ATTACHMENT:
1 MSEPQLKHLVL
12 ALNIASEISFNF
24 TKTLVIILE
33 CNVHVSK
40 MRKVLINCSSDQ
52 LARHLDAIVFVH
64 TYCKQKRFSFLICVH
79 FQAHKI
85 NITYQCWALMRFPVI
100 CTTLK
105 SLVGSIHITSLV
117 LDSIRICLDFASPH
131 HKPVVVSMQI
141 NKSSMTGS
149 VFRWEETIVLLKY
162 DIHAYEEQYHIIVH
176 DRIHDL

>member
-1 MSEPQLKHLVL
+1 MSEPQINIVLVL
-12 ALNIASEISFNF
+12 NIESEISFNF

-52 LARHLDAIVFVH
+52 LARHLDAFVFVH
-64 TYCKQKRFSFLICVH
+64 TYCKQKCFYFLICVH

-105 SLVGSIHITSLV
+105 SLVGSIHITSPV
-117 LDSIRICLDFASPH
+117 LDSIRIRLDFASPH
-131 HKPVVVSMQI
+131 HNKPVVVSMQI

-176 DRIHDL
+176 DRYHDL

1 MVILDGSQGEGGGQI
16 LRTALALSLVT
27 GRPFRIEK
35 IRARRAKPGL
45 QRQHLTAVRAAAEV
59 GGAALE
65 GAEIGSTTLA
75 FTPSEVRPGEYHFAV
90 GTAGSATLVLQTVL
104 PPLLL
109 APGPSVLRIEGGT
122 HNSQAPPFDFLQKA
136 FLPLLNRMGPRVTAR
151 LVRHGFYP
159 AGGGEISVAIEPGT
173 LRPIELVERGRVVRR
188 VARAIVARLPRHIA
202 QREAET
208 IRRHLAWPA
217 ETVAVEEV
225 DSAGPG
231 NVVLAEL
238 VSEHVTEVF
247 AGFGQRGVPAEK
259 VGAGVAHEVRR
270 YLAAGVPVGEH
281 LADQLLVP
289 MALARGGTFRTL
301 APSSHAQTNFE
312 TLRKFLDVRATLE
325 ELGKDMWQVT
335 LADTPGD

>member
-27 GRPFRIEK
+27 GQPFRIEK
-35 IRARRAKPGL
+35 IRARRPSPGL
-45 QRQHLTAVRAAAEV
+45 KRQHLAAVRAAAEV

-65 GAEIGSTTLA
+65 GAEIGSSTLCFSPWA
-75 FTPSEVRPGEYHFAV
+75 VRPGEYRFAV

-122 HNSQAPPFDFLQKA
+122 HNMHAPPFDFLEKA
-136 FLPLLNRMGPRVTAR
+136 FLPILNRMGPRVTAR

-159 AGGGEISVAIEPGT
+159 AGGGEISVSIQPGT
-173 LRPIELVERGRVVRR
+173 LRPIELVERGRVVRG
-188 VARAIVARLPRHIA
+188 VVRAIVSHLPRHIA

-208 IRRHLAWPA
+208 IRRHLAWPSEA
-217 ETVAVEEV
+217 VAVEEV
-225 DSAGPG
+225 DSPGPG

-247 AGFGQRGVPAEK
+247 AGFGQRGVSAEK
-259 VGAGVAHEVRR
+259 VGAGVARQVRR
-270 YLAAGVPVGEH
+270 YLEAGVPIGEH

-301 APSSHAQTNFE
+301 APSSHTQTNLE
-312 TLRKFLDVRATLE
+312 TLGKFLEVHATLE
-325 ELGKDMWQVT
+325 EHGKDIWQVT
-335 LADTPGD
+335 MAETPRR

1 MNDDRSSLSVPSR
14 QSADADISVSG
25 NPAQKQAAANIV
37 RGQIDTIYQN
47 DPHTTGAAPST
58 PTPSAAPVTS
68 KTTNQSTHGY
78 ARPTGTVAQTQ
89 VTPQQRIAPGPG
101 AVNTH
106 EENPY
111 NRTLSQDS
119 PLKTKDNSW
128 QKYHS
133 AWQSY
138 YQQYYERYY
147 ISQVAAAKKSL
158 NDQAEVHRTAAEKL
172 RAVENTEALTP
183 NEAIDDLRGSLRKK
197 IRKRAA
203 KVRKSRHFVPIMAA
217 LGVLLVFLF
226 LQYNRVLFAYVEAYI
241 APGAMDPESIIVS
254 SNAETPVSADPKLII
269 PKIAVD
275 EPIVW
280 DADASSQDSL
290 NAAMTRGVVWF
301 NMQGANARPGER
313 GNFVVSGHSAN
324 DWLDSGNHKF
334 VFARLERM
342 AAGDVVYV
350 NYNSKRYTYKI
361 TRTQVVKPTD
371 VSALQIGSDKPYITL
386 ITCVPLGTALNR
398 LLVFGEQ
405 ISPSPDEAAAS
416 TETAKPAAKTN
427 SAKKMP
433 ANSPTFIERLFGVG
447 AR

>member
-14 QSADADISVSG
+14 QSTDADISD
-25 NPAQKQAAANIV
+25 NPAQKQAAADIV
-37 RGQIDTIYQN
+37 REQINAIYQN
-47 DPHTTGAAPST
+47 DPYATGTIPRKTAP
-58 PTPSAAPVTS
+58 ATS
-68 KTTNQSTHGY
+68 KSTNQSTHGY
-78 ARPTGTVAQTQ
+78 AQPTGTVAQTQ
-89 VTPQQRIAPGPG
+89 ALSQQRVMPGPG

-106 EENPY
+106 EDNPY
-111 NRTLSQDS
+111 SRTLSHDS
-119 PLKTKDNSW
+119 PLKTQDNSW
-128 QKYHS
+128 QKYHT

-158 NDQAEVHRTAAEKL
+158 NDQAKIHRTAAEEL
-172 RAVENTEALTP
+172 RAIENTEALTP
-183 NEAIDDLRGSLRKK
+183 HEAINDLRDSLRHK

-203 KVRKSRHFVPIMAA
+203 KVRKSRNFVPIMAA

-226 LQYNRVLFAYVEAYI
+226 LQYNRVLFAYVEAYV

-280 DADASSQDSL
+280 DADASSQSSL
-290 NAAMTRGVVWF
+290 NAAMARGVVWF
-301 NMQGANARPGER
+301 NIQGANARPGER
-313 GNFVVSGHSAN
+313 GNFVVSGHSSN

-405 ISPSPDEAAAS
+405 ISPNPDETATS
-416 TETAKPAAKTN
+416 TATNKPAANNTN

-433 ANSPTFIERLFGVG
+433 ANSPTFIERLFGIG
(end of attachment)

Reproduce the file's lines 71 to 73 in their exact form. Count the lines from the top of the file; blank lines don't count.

+35 IRARRPSPGL
-45 QRQHLTAVRAAAEV
+45 KRQHLAAVRAAAEV